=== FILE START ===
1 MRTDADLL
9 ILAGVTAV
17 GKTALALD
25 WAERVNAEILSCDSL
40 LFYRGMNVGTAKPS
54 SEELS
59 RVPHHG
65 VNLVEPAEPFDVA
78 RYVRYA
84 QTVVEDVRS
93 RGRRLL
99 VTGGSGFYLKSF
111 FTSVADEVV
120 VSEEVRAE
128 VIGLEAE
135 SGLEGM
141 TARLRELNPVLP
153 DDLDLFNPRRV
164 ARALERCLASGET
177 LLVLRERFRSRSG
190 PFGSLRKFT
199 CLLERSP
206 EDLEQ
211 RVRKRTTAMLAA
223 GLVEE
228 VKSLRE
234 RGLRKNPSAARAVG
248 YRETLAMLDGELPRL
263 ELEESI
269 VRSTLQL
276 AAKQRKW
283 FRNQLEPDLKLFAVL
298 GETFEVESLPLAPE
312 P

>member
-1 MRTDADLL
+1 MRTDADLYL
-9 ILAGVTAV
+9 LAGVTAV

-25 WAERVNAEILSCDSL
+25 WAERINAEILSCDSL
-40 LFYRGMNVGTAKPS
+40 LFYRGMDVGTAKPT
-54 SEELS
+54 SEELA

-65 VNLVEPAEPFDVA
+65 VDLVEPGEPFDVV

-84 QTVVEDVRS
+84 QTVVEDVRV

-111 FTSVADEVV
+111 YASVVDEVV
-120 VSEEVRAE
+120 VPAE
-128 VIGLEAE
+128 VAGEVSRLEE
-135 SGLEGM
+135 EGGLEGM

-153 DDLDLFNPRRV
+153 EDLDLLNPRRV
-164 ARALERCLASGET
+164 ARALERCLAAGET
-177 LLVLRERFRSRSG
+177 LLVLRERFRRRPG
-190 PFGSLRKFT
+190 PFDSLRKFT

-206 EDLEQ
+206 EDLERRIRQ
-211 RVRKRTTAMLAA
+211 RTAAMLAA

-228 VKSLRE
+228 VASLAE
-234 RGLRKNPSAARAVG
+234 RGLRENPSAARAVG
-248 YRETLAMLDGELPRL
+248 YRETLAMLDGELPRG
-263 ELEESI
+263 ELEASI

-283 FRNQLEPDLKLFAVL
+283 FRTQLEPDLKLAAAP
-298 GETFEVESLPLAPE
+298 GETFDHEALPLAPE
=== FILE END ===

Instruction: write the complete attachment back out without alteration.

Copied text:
1 MRTDADLL
9 ILAGVTAV
17 GKTALALD
25 WAERVNAEILSCDSL
40 LFYRGMNVGTAKPS
54 SEELS
59 RVPHHG
65 VNLVEPAEPFDVA
78 RYVRYA
84 QTVVEDVRS
93 RGRRLL
99 VTGGSGFYLKSF
111 FTSVADEVV
120 VSEEVRAE
128 VIGLEAE
135 SGLEGM
141 TARLRELNPVLP
153 DDLDLFNPRRV
164 ARALERCLASGET
177 LLVLRERFRSRSG
190 PFGSLRKFT
199 CLLERSP
206 EDLEQ
211 RVRKRTTAMLAA
223 GLVEE
228 VKSLRE
234 RGLRKNPSAARAVG
248 YRETLAMLDGELPRL
263 ELEESI
269 VRSTLQL
276 AAKQRKW
283 FRNQLEPDLKLFAVL
298 GETFEVESLPLAPE
312 P

>member
-1 MRTDADLL
+1 MRTDADLYL
-9 ILAGVTAV
+9 LAGVTAV

-25 WAERVNAEILSCDSL
+25 WAERINAEILSCDSL
-40 LFYRGMNVGTAKPS
+40 LFYRGMDVGTAKPT
-54 SEELS
+54 SEELA

-65 VNLVEPAEPFDVA
+65 VDLVEPGEPFDVV

-84 QTVVEDVRS
+84 QTVVEDVRV

-111 FTSVADEVV
+111 YASVVDEVV
-120 VSEEVRAE
+120 VPAE
-128 VIGLEAE
+128 VAGEVSRLEE
-135 SGLEGM
+135 EGGLEGM

-153 DDLDLFNPRRV
+153 EDLDLLNPRRV
-164 ARALERCLASGET
+164 ARALERCLAAGET
-177 LLVLRERFRSRSG
+177 LLVLRERFRRRPG
-190 PFGSLRKFT
+190 PFDSLRKFT

-206 EDLEQ
+206 EDLERRIRQ
-211 RVRKRTTAMLAA
+211 RTAAMLAA

-228 VKSLRE
+228 VASLAE
-234 RGLRKNPSAARAVG
+234 RGLRENPSAARAVG
-248 YRETLAMLDGELPRL
+248 YRETLAMLDGELPRG
-263 ELEESI
+263 ELEASI

-283 FRNQLEPDLKLFAVL
+283 FRTQLEPDLKLAAAP
-298 GETFEVESLPLAPE
+298 GETFDHEALPLAPE